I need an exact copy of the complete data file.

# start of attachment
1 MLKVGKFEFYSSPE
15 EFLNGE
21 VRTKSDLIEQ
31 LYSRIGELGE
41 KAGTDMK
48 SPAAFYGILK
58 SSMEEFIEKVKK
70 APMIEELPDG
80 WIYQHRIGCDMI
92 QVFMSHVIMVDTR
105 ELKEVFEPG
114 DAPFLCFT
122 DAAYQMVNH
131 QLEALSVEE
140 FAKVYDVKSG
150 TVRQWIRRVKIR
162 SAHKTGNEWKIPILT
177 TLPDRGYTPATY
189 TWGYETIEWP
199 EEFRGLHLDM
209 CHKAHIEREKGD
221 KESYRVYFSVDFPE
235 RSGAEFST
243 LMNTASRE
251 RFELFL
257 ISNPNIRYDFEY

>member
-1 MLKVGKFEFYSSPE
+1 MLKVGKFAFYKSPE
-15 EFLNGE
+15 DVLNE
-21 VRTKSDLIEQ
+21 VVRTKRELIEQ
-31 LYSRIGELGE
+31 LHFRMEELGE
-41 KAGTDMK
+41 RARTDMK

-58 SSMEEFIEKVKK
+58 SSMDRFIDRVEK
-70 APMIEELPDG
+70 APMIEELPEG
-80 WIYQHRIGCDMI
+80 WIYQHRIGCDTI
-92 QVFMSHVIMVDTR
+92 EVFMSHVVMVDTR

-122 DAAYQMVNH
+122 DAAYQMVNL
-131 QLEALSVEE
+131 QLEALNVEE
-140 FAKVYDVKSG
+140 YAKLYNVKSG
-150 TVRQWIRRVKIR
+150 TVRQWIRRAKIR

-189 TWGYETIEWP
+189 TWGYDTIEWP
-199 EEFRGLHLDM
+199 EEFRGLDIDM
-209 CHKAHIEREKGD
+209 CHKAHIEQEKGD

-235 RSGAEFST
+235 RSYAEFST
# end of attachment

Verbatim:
1 MLKVGKFEFYSSPE
15 EFLNGE
21 VRTKSDLIEQ
31 LYSRIGELGE
41 KAGTDMK
48 SPAAFYGILK
58 SSMEEFIEKVKK
70 APMIEELPDG
80 WIYQHRIGCDMI
92 QVFMSHVIMVDTR
105 ELKEVFEPG
114 DAPFLCFT
122 DAAYQMVNH
131 QLEALSVEE
140 FAKVYDVKSG
150 TVRQWIRRVKIR
162 SAHKTGNEWKIPILT
177 TLPDRGYTPATY
189 TWGYETIEWP
199 EEFRGLHLDM
209 CHKAHIEREKGD
221 KESYRVYFSVDFPE
235 RSGAEFST
243 LMNTASRE
251 RFELFL
257 ISNPNIRYDFEY

>member
-1 MLKVGKFEFYSSPE
+1 MLKVGKFAFYKSPE
-15 EFLNGE
+15 DVLNE
-21 VRTKSDLIEQ
+21 VVRTKRELIEQ
-31 LYSRIGELGE
+31 LHFRMEELGE
-41 KAGTDMK
+41 RARTDMK

-58 SSMEEFIEKVKK
+58 SSMDRFIDRVEK
-70 APMIEELPDG
+70 APMIEELPEG
-80 WIYQHRIGCDMI
+80 WIYQHRIGCDTI
-92 QVFMSHVIMVDTR
+92 EVFMSHVVMVDTR

-122 DAAYQMVNH
+122 DAAYQMVNL
-131 QLEALSVEE
+131 QLEALNVEE
-140 FAKVYDVKSG
+140 YAKLYNVKSG
-150 TVRQWIRRVKIR
+150 TVRQWIRRAKIR

-189 TWGYETIEWP
+189 TWGYDTIEWP
-199 EEFRGLHLDM
+199 EEFRGLDIDM
-209 CHKAHIEREKGD
+209 CHKAHIEQEKGD

-235 RSGAEFST
+235 RSYAEFST